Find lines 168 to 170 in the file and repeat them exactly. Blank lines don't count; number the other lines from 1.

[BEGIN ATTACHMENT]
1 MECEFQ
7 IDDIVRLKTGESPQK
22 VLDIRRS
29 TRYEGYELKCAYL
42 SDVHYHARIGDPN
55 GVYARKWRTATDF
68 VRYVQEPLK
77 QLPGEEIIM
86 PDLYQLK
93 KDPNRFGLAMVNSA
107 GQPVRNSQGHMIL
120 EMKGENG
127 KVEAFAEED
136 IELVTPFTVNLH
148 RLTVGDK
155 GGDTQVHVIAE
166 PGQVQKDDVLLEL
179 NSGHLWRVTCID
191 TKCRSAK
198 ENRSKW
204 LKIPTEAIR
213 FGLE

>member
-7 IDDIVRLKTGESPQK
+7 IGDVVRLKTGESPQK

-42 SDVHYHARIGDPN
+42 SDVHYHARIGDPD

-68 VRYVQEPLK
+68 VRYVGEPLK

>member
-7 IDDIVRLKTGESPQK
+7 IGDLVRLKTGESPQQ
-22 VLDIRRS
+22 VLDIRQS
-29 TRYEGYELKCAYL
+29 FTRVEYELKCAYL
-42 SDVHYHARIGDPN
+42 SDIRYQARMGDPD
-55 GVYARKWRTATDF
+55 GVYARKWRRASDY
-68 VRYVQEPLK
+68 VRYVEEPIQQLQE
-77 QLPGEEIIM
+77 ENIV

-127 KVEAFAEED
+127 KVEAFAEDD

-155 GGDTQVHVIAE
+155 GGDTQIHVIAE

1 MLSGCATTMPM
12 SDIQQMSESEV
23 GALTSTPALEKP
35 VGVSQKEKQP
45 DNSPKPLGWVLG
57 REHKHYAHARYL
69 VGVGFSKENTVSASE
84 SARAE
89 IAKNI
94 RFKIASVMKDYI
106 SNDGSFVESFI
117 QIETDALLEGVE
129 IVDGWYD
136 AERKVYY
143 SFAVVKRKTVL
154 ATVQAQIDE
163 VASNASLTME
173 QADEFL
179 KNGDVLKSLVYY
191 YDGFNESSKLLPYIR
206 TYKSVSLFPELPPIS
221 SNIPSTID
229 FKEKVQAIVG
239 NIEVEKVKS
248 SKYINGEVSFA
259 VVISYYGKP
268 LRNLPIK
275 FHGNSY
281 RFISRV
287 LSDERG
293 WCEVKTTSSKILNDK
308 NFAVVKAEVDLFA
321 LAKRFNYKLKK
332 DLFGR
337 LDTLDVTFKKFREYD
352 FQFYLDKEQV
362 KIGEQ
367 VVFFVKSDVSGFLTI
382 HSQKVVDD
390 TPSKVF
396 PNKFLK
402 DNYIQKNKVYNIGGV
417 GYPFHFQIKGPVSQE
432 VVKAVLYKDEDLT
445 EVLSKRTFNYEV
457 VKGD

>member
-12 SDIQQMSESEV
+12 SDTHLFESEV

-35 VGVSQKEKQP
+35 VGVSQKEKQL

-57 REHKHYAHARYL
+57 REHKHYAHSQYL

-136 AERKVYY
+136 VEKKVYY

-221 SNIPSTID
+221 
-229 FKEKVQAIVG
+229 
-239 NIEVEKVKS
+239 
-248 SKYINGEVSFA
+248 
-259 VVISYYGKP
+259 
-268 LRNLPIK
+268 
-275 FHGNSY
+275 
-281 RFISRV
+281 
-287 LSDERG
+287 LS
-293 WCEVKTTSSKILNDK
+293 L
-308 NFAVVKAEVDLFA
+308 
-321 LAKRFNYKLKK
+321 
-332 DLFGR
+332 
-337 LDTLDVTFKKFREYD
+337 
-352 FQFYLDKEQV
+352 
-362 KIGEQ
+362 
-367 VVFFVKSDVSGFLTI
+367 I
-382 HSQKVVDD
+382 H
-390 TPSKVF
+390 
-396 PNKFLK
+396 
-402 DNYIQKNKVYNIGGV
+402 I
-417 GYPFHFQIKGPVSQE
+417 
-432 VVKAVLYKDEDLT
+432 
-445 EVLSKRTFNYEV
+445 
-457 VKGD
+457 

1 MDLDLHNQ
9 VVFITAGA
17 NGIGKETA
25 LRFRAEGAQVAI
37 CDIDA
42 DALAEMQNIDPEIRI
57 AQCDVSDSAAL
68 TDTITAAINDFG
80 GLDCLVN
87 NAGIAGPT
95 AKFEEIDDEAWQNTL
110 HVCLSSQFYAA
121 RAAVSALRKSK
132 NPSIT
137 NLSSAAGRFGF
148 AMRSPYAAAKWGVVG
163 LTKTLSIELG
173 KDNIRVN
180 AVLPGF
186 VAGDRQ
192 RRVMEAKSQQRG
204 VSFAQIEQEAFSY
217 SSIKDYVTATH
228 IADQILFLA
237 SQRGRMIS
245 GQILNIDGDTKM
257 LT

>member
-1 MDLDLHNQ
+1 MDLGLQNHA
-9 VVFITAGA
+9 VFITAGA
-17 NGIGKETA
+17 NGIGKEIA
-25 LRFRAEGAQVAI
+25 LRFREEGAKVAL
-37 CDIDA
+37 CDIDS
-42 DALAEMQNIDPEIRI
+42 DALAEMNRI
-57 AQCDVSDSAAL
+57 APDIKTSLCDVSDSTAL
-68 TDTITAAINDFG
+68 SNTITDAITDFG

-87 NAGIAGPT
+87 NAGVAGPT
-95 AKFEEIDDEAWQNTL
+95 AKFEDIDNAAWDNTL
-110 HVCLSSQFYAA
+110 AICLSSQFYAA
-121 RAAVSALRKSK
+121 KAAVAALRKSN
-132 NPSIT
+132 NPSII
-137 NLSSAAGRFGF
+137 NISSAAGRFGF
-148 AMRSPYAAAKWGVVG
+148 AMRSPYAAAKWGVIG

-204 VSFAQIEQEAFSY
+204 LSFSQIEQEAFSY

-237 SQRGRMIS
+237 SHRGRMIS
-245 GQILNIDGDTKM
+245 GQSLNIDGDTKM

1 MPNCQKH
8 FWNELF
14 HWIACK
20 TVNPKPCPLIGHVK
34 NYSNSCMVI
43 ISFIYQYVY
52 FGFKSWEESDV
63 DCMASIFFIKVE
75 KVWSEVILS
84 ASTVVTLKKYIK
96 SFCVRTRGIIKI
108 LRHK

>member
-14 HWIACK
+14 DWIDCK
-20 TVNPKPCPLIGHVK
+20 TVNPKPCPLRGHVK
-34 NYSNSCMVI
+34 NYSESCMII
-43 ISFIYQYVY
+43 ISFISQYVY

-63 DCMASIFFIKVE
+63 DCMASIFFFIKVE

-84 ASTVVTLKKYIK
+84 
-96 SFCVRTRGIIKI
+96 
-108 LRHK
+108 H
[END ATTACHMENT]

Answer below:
137 NLSSAAGRFGF
148 AMRSPYAAAKWGVVG
163 LTKTLSIELG